Kendelle Pollitt is brilliant in her work and is a genuine and caring person. I felt well taken care of, always. She took the time to explain the law and various options as I went through the process of separation and divorce. When it came time to negotiate I was very relieved that she was on my side!
The Pier Law Approach.
At Pier Law & Mediation, we are not a ‘one size fits all’ firm. Each family is unique, and we tailor our services to meet your legal needs. That said, there are three core steps to the resolution process.
While divorce cases can vary from straightforward to complex, these three steps are at the heart of the overall process.
Commonly asked separation agreement questions.
A Separation Agreement is a legally binding family law contract that is entered into by spouses after they separate. A Separation Agreement clearly outlines each party’s rights, obligations and responsibilities owed toward each other after separation, including clearly setting out how property will be divided. If the separating spouses have children, a Separation Agreement will also outline the parenting arrangements agreed upon between the separating spouses.
Sometimes people confuse ‘separation’ with a formal Separation Agreement. Being separated does not mean that you have dealt with and resolved all the issues arising from the breakdown of your relationship. You can be separated and still have not divided property, income or resolved parenting issues. Further, you can be separated but still reside in the same home. A Separation Agreement is the formalization of that separation into written form. Further, other than a Consent Order (an Order of the Court that is entered into by parties to a legal action when they agree upon the outcome), a Separation Agreement is one of the most common ways spouses record their terms of settlement in BC.
On a high level, you are considered separated if you or your spouse have decided to separate, have communicated this intention to separate, and have taken some kind of action to further this intention to separate. You can be separated, but still not have taken any steps to formalize any or all matters arising from the separation, such as property division, parenting arrangements, spousal support, etc.
So, how is a divorce different from separation? A divorce is the termination of your legal marriage which takes place after the separation of married spouses. While you may date and move in with someone after separation (even before a Separation Agreement has been finalized), you must be divorced before you can remarry. Only married people can get a divorce.
Further, obtaining a divorce in Canada is independent of the settling of all other matters arising from the breakdown of your marriage, such as property division, spousal or child support and parenting arrangements. Typically, a divorce is obtained after all other matters have been finalized, such as by entering a legally binding Separation Agreement, although this is not always the case.
It is important to note that a Divorce Order will start the clock running for various limitation periods. For example, a person will only have two years from the date of divorce to make a claim against his or her spouse’s property in BC, if the property division was not finalized in a Separation Agreement (or claimed in a family law court action) before getting a divorce. The courts also will not grant a divorce unless child support has been finalized in some form, such as by way of a Separation Agreement.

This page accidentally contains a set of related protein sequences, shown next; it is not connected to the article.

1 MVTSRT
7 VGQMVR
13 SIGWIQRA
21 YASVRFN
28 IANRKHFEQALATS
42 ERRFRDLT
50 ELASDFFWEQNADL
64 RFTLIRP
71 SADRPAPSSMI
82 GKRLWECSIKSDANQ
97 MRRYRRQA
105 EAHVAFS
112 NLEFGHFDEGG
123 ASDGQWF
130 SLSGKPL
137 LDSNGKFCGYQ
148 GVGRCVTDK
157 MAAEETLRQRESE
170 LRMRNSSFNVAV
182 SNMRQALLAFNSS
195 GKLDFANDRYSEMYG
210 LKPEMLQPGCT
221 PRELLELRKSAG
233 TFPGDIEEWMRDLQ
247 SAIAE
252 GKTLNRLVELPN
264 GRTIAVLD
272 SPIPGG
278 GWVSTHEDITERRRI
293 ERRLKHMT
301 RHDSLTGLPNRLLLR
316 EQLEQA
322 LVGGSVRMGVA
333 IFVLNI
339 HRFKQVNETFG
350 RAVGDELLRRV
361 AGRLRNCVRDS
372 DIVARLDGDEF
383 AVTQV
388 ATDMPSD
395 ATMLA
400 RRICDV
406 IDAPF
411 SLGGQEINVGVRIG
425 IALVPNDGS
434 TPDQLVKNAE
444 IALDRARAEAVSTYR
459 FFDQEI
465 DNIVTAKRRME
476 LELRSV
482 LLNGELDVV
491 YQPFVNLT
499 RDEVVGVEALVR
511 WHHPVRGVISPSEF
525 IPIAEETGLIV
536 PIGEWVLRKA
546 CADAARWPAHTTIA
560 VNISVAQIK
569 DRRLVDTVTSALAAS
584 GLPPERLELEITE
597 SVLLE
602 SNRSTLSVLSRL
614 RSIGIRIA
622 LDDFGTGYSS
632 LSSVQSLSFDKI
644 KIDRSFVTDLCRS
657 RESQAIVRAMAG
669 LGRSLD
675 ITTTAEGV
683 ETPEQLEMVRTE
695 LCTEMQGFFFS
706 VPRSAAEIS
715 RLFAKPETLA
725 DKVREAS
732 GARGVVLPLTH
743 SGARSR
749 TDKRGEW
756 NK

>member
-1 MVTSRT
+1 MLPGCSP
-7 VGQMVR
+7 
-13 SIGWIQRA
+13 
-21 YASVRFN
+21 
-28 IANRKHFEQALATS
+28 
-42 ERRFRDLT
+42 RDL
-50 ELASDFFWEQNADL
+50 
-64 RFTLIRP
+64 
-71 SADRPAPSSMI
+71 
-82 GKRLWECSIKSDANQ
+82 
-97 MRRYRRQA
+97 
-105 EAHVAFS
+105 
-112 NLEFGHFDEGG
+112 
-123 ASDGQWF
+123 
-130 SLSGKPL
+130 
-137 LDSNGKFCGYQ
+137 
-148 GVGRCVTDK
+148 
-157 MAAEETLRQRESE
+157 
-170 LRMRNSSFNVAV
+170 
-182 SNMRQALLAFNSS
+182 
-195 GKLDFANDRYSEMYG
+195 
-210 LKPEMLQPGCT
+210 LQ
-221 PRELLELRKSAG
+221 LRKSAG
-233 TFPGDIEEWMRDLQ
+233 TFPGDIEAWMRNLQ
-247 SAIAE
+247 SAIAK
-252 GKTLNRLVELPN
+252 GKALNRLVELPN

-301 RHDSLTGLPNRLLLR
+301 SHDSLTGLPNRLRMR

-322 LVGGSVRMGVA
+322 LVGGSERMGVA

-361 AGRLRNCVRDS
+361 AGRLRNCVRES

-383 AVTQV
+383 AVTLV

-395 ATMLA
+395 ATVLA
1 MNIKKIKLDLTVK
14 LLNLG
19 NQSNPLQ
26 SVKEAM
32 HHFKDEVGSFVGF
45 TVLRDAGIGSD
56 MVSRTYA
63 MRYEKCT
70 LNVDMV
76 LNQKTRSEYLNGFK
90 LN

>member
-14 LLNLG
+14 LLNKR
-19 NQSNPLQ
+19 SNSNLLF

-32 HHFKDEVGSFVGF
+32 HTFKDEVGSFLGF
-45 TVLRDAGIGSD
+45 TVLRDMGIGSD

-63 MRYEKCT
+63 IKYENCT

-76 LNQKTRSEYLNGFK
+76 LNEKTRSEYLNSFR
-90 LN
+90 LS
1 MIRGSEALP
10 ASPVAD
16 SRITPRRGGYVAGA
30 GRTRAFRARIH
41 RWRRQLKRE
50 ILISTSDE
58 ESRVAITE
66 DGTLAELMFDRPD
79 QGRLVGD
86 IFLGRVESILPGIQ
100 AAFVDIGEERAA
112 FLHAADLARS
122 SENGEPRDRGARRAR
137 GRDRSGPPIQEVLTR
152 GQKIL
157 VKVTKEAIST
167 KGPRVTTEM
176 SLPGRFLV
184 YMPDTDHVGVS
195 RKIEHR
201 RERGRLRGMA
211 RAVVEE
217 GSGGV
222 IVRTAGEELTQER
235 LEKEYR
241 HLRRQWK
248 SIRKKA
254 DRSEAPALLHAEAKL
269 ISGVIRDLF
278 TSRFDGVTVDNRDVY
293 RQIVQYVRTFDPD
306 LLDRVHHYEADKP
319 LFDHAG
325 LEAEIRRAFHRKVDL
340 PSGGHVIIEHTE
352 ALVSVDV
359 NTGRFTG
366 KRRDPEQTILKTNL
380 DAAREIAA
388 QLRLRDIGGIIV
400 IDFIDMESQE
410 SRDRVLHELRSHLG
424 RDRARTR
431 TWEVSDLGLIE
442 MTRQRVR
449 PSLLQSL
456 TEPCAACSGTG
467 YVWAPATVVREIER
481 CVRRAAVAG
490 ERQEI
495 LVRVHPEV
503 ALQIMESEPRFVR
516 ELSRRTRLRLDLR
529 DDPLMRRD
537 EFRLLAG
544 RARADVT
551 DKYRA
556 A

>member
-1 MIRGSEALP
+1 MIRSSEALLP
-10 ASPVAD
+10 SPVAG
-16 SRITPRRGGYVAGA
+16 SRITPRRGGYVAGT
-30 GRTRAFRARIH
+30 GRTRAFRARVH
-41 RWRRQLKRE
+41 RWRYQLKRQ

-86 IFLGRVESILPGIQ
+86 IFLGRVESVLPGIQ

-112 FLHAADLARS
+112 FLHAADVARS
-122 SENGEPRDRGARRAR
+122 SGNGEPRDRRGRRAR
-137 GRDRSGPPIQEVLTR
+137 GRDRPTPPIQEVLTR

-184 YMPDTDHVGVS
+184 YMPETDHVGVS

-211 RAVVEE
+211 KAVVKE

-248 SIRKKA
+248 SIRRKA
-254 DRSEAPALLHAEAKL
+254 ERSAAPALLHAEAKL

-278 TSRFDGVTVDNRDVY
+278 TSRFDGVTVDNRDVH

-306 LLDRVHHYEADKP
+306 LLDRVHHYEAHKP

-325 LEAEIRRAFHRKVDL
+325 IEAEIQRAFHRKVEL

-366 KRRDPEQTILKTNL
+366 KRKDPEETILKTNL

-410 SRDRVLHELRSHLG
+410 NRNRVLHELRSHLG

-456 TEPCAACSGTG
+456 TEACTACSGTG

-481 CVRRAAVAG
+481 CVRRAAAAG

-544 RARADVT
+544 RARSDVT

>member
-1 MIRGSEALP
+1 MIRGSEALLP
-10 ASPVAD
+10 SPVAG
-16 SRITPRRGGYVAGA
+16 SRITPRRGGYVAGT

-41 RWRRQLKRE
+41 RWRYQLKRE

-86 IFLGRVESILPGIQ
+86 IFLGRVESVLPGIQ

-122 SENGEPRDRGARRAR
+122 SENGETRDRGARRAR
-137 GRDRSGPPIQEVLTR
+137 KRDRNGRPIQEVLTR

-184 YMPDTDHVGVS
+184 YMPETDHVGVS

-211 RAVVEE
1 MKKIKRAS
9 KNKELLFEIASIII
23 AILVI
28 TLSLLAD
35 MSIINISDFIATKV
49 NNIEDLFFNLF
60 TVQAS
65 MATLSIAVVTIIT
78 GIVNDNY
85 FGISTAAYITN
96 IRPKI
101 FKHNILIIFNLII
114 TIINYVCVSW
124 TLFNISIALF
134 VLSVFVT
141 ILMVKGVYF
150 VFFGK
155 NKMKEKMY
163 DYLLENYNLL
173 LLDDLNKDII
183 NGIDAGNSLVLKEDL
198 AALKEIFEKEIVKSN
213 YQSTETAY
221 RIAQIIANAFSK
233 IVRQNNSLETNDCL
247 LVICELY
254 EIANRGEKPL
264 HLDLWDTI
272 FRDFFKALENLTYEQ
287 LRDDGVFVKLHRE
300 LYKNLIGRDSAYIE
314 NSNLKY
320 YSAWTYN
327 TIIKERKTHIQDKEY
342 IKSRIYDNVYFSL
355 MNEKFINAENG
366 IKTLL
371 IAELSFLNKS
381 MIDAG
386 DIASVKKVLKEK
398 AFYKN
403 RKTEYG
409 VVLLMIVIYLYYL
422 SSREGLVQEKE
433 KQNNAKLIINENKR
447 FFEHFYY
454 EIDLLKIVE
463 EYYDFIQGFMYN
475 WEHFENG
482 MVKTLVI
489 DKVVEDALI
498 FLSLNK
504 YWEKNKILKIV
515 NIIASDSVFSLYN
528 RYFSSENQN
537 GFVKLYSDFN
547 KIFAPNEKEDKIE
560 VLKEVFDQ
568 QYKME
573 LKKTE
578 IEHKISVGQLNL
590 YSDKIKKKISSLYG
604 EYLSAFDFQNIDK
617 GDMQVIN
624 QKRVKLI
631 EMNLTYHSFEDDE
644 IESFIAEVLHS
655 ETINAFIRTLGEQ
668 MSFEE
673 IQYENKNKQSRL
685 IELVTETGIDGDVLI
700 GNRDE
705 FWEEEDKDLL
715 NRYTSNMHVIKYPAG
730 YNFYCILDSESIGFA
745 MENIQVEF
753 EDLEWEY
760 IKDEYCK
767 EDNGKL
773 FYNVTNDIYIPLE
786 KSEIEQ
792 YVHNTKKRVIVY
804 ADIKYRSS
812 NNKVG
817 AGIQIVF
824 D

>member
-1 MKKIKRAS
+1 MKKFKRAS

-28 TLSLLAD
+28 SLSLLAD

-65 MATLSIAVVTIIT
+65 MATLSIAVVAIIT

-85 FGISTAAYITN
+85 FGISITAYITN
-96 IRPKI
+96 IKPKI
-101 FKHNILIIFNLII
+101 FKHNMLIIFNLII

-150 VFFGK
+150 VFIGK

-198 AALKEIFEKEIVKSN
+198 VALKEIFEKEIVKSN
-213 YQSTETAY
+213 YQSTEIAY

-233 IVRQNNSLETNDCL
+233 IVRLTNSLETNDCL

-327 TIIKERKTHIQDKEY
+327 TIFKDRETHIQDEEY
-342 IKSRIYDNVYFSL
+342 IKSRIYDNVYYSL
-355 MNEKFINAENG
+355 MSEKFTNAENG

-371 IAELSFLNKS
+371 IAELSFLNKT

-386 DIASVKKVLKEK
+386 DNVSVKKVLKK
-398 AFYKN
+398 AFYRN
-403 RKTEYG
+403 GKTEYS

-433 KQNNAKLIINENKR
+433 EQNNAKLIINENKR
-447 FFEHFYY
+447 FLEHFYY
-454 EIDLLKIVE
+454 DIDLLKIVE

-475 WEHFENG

After spouses have decided to separate, they may want to negotiate a settlement of their legal issues and have the terms of their settlement formalized in a legally binding Separation Agreement.
Once two spouses enter into a Separation Agreement, they are legally independent of each other, both financially and personally. Generally speaking, only those rights and obligations owed to your former spouse set out in your Separation Agreement remain; and you are free to move on autonomously. Both married and unmarried spouses who are separating can enter a Separation Agreement.
A properly and expertly drafted Separation Agreement is key to ensuring your wishes and expectations are carried out. Below are 3 key factors to keep in mind when considering whether or not your verbal ‘deal’ with your former spouse should be reduced to a Separation Agreement:
A clear and concise Separation Agreement is legally binding, which means that the promises, rights and responsibilities set out in the Separation Agreement are enforceable in court.
A clear and concise Separation Agreement clearly outlines, term by term, the full and final settlement deal between two spouses, to avoid potential conflict and misunderstandings in the future.
A clear and concise Separation Agreement can outline legal obligations with respect to child support if you have children, which is necessary in order to get a divorce.
The above are only a few of the benefits of a legally binding Separation Agreement. Our Surrey family lawyers at Pier Law & Mediation will walk you through all available options for settlement and draw your attention to potential issues or opportunities you may not have considered.
Negotiating and drafting a Separation Agreement is not easy. Our Surrey and White Rock family lawyers at Pier Law & Mediation are available to expertly draft a Separation Agreement that is fair, accurately reflects your wishes and expectations, and is reliable.
On the flip side, if your spouse has presented you with a proposed Separation Agreement, do not sign it until you have received independent legal advice from one of the South Surrey and White Rock family lawyers at Pier Law & Mediation. We will give you unbiased and trustworthy advice and review with you your options.
Let us help you get back to living your life.
Divorce is never easy, but this isn’t our first kick at the can. Let us help you get a fair outcome and move on with your life